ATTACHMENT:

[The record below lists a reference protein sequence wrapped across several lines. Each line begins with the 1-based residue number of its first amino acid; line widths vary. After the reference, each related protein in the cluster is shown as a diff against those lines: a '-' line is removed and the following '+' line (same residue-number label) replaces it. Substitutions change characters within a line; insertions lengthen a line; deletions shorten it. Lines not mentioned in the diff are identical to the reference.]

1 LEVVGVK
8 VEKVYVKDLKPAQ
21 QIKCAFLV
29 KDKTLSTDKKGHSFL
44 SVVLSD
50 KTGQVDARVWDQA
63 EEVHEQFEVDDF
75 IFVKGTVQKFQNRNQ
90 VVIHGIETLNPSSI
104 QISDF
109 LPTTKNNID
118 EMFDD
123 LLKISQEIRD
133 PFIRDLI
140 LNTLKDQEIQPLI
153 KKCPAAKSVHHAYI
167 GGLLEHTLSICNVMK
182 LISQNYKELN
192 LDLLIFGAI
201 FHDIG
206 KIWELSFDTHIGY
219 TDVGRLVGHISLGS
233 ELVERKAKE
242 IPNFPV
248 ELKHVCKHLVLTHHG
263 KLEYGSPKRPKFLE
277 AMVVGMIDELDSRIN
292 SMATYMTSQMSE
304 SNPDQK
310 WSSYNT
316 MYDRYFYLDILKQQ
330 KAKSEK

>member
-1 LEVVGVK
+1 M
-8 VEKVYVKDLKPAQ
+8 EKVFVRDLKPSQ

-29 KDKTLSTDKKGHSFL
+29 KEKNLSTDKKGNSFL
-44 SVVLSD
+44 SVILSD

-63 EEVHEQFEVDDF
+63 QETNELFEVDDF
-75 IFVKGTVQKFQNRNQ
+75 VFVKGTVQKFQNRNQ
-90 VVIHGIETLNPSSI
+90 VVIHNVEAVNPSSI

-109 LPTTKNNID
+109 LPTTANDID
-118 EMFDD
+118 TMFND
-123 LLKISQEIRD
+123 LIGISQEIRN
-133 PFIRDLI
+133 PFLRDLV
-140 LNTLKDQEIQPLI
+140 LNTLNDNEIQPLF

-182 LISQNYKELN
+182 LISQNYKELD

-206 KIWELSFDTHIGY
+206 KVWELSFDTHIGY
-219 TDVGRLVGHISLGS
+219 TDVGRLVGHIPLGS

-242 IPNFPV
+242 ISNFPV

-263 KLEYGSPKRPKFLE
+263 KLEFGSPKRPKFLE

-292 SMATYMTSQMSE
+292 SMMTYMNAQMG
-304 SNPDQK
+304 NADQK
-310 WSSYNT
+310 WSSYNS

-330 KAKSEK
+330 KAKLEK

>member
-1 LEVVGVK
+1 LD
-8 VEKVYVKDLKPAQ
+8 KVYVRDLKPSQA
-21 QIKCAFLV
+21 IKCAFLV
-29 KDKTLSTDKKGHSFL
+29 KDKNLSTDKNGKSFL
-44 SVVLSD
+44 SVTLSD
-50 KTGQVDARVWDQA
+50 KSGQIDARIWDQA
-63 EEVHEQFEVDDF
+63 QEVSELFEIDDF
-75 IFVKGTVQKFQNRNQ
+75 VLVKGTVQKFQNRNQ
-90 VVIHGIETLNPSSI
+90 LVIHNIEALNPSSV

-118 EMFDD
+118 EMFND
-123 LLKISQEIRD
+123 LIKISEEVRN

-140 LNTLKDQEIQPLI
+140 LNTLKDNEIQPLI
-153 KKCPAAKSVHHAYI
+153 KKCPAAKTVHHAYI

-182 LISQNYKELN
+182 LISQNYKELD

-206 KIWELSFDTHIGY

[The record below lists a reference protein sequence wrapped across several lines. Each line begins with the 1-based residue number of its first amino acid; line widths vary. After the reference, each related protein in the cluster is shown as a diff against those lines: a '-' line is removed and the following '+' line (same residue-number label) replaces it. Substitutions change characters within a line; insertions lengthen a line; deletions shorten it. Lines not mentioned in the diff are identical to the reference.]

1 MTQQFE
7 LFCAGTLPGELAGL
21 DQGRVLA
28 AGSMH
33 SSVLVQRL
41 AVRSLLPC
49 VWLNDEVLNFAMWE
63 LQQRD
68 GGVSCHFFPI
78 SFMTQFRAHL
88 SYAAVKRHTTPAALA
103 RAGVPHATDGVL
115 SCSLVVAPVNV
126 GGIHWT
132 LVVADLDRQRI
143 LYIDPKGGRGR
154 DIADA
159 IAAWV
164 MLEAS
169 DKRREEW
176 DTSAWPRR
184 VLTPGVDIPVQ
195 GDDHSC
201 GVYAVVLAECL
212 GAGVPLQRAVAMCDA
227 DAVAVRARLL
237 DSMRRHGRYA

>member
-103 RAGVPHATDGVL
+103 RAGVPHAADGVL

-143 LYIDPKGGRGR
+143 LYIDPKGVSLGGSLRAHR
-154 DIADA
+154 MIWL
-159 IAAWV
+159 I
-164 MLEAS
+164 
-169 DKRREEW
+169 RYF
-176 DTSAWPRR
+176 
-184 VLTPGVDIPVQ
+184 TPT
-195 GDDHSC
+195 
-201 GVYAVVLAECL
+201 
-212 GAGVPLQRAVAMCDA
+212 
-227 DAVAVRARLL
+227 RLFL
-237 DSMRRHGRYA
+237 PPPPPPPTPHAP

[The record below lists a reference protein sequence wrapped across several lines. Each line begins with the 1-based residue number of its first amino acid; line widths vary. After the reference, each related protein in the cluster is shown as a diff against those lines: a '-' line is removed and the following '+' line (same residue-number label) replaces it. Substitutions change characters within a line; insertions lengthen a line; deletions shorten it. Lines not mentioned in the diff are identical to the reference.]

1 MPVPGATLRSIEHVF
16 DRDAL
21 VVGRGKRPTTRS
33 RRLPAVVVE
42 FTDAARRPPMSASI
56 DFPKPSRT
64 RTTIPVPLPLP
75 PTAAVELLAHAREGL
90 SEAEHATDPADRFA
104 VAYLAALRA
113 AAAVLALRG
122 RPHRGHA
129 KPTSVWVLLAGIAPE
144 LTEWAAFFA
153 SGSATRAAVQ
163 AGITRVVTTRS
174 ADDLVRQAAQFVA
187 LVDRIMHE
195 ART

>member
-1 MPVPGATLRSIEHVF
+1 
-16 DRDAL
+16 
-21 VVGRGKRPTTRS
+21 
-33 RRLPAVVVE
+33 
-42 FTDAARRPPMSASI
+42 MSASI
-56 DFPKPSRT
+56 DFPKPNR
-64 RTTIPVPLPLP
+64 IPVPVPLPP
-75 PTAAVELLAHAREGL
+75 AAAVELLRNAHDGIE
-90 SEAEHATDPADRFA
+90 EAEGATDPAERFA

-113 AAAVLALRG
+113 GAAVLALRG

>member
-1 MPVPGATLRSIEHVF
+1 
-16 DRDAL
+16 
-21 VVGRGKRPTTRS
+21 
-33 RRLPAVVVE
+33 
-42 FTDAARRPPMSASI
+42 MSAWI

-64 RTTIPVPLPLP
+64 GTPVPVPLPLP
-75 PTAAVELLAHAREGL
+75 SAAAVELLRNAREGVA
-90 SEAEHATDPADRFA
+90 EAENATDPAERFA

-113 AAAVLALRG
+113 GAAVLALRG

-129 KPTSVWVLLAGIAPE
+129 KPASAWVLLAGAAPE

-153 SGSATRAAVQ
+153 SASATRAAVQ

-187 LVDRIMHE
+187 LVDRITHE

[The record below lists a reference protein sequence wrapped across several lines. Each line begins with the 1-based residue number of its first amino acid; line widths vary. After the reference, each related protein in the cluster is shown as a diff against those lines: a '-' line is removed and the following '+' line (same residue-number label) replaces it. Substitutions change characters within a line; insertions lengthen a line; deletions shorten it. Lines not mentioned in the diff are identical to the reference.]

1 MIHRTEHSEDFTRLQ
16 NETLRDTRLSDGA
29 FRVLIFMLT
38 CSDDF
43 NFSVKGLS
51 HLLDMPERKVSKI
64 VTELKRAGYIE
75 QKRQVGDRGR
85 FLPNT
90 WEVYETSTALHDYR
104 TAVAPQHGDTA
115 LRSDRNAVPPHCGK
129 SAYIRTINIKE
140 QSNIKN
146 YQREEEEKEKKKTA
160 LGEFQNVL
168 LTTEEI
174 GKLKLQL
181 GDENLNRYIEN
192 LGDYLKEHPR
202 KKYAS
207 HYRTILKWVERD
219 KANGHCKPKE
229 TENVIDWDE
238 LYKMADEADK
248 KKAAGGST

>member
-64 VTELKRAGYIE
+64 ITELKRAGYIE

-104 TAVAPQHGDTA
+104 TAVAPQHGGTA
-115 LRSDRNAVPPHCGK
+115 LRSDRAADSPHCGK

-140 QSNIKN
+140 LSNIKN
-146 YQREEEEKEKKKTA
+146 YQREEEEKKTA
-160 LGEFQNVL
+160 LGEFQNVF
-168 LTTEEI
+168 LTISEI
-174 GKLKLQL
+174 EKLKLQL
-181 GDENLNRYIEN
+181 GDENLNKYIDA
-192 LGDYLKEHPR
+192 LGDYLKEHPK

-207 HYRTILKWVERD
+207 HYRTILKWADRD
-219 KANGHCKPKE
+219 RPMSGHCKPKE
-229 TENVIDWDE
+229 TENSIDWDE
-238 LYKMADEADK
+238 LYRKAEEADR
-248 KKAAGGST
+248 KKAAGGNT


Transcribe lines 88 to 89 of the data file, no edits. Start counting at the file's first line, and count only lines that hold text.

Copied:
-50 KTGQVDARVWDQA
+50 KSGQIDARIWDQA